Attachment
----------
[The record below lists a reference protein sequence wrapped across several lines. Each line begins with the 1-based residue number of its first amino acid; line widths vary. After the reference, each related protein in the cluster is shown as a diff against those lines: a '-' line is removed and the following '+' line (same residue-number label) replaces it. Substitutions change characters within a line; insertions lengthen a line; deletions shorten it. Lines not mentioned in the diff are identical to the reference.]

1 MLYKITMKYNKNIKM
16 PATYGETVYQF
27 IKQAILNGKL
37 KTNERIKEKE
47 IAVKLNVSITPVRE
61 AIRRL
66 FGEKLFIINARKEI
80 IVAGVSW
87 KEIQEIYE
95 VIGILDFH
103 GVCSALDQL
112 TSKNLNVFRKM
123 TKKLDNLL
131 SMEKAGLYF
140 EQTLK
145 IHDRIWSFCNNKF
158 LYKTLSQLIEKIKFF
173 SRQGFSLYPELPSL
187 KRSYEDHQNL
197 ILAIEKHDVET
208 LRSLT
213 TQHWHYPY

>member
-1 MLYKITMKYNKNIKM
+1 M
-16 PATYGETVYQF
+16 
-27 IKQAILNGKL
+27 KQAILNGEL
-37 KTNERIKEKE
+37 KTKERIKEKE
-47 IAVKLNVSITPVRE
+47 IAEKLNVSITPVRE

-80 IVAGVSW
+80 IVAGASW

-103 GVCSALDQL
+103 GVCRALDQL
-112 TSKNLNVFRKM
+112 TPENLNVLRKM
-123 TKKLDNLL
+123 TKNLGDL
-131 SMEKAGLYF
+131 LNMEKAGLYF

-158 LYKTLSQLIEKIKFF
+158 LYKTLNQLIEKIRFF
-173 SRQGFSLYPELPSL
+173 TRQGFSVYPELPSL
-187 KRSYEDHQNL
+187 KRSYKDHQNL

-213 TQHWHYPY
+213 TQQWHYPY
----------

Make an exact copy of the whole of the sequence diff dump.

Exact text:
[The record below lists a reference protein sequence wrapped across several lines. Each line begins with the 1-based residue number of its first amino acid; line widths vary. After the reference, each related protein in the cluster is shown as a diff against those lines: a '-' line is removed and the following '+' line (same residue-number label) replaces it. Substitutions change characters within a line; insertions lengthen a line; deletions shorten it. Lines not mentioned in the diff are identical to the reference.]

1 MLYKITMKYNKNIKM
16 PATYGETVYQF
27 IKQAILNGKL
37 KTNERIKEKE
47 IAVKLNVSITPVRE
61 AIRRL
66 FGEKLFIINARKEI
80 IVAGVSW
87 KEIQEIYE
95 VIGILDFH
103 GVCSALDQL
112 TSKNLNVFRKM
123 TKKLDNLL
131 SMEKAGLYF
140 EQTLK
145 IHDRIWSFCNNKF
158 LYKTLSQLIEKIKFF
173 SRQGFSLYPELPSL
187 KRSYEDHQNL
197 ILAIEKHDVET
208 LRSLT
213 TQHWHYPY

>member
-1 MLYKITMKYNKNIKM
+1 M
-16 PATYGETVYQF
+16 
-27 IKQAILNGKL
+27 KQAILNGEL
-37 KTNERIKEKE
+37 KTKERIKEKE
-47 IAVKLNVSITPVRE
+47 IAEKLNVSITPVRE

-80 IVAGVSW
+80 IVAGASW

-103 GVCSALDQL
+103 GVCRALDQL
-112 TSKNLNVFRKM
+112 TPENLNVLRKM
-123 TKKLDNLL
+123 TKNLGDL
-131 SMEKAGLYF
+131 LNMEKAGLYF

-158 LYKTLSQLIEKIKFF
+158 LYKTLNQLIEKIRFF
-173 SRQGFSLYPELPSL
+173 TRQGFSVYPELPSL
-187 KRSYEDHQNL
+187 KRSYKDHQNL

-213 TQHWHYPY
+213 TQQWHYPY